The five components of soil feed the world's plant life. All parts of soil are essential to plant development, and each is necessary for plants to survive. The composition of the components inside soil varies to create different soil types. Soil that is classified as clay, for example, contains more water than light, sandy soils.
The four main components of soil are rocks (minerals), water, air and organic material (leaves and decomposed animals, for example). The fifth component of soil, which isn't always recognized, is the living world that exists under the ground -- the biological component. Rich garden soil is approximately 45 percent rocks and minerals, 5 percent organic matter and 25 percent each water and air. All soils have some mixture of the five basic components, and most soils may be amended to improve that composition so it will be more suitable for plant life.
Water and Air
Air is not solid or liquid, but a combination of gaseous elements that are found naturally in Earth's atmosphere. In soil, air pockets allow water to pass through the soil and into the plants growing above and below the soil line. Water in soil usually contains dissolved salts and other chemicals. Water is an essential part of soil; plants cannot survive without it. Some soils, like clay, retain water much better than others. When water lingers in soil instead of passing through it easily, the soil becomes more densely packed. Some plants cannot grow in heavy, moisture-rich clay soils.
All soil is composed of sand, silt and clay, though some types of soil have heavier concentrations of these minerals than others. Rocks and minerals make up the largest chunk of soil's composition. The rocks and minerals found in soil come from nonliving, inorganic materials. Sand comes from small fragments of quartz and other minerals, and by itself is not rich in the nutrients that plants need. Sand is the largest and coarsest of soil particles; water passes through sand more easily than other soil types. Silt is a combination of quartz and other rocks. Silt particles are smaller than sand but larger than clay. Clay is the richest of soil minerals, containing nutrients like iron, potassium and calcium. The smallest soil particles come from clay, which can become very dense and hard to work.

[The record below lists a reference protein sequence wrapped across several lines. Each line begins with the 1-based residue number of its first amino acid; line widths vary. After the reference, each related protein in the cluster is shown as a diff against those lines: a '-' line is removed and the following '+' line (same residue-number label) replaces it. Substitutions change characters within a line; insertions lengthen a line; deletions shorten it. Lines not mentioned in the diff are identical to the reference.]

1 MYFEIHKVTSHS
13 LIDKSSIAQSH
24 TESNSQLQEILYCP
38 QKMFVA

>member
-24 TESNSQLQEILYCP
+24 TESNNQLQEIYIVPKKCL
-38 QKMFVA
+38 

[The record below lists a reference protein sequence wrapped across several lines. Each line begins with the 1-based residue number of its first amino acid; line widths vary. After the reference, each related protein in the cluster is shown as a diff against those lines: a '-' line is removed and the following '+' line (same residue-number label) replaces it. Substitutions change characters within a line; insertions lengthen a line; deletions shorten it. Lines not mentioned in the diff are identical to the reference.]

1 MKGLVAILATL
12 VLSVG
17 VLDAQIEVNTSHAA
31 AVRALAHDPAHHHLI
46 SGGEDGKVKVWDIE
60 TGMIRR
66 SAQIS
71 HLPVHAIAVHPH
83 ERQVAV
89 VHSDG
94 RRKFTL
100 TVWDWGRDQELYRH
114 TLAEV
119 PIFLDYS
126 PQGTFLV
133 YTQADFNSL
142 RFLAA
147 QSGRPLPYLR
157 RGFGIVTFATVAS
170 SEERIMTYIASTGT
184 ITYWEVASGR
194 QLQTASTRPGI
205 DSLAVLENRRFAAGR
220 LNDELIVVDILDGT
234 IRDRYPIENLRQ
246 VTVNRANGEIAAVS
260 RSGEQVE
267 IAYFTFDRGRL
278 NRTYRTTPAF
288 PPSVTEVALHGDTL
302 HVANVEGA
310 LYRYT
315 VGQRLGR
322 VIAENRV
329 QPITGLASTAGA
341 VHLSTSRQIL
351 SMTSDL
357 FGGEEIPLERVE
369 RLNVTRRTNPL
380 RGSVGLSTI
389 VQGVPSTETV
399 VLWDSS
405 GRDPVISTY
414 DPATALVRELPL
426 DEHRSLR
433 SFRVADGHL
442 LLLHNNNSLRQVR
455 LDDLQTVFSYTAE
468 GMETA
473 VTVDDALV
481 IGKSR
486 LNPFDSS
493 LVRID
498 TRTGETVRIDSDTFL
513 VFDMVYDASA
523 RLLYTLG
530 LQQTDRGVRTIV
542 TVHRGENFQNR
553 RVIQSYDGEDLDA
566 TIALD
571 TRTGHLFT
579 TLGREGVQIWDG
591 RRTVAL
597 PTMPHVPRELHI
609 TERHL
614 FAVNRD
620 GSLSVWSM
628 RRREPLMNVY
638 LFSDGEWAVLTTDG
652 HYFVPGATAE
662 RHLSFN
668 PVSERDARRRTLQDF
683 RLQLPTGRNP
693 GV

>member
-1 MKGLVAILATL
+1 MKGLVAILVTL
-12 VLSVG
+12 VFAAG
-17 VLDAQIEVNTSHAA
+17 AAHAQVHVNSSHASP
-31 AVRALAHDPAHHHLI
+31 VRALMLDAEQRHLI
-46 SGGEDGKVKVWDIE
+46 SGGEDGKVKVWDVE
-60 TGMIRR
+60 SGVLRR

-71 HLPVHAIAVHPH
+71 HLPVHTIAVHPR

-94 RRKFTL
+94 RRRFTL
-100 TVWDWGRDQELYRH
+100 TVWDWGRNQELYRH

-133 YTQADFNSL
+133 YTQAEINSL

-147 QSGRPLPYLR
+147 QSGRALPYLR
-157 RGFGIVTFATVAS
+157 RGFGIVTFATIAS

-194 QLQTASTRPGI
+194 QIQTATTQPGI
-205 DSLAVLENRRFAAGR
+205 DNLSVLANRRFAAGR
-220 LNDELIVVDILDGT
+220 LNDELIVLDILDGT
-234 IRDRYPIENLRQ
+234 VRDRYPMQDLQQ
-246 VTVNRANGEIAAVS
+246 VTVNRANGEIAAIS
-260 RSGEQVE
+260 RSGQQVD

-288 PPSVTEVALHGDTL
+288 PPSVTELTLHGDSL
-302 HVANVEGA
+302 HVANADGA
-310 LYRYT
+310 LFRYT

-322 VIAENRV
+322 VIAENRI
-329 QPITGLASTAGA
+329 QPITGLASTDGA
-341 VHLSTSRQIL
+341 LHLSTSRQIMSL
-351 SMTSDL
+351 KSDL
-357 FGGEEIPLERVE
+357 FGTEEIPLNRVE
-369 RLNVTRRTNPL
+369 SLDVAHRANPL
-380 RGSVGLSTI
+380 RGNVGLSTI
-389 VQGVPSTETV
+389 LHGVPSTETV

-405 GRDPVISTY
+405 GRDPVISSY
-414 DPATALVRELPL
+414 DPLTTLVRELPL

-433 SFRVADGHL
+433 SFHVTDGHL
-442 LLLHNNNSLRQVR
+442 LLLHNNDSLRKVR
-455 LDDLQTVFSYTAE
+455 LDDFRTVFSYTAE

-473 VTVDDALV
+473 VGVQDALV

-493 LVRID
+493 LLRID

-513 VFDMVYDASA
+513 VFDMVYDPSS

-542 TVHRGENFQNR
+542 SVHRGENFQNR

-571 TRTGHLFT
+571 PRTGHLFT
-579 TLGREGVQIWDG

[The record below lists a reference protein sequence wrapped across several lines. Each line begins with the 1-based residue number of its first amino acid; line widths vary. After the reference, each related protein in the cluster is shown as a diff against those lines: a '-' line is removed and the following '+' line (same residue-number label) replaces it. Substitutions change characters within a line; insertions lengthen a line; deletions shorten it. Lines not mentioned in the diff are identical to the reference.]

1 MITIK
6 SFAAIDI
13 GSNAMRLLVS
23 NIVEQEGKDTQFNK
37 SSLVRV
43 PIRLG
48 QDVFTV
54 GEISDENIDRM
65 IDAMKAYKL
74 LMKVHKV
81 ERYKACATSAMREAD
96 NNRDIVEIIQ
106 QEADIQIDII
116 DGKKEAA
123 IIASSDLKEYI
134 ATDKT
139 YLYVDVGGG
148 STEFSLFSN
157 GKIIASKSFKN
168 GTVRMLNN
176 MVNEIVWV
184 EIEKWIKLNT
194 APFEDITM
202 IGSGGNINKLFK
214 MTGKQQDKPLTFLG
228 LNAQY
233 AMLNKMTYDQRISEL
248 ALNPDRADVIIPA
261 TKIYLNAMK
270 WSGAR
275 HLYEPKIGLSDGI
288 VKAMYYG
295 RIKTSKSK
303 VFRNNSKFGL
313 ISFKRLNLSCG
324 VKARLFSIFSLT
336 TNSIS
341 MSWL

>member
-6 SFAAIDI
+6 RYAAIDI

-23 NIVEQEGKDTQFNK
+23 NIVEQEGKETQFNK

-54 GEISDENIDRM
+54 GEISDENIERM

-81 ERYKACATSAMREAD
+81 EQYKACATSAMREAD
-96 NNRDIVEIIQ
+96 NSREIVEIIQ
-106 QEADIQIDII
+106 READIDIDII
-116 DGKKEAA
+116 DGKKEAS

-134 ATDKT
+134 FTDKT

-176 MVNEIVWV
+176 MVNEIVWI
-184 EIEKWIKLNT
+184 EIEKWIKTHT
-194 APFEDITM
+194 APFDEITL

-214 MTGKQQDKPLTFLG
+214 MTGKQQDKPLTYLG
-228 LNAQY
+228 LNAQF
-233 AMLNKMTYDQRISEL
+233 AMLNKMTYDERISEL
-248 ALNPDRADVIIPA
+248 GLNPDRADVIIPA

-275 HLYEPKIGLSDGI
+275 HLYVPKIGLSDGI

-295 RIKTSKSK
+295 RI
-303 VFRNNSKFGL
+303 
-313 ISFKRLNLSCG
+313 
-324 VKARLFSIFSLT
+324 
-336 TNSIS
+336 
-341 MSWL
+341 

Organic and Biological Materials
Decayed plants and animals provide the organic materials found in soil. Through decomposition, organic materials are broken down and turned into nutrients that plants can use. Mineralization also occurs through decomposition, and through this process organic materials become inorganic. The fifth element of soil, the biological world, provides these important organic elements that are so essential. Plants and animals, when they die, become part of the ground once more -- and so the cycle continues. Soil gives life; life gives itself back to the soil.
K. C. Morgan is a professional freelance writer, with articles and blog posts appearing on dozens of sites. During her years of writing professionally, K. C. has covered a wide range of topics. She has interviewed experts in several fields, including celebrated psychoanalyst Frances Cohen Praver, PhD; television personality and psychotherapist Dr. Robi Ludwig; and entrepreneur Todd Reed.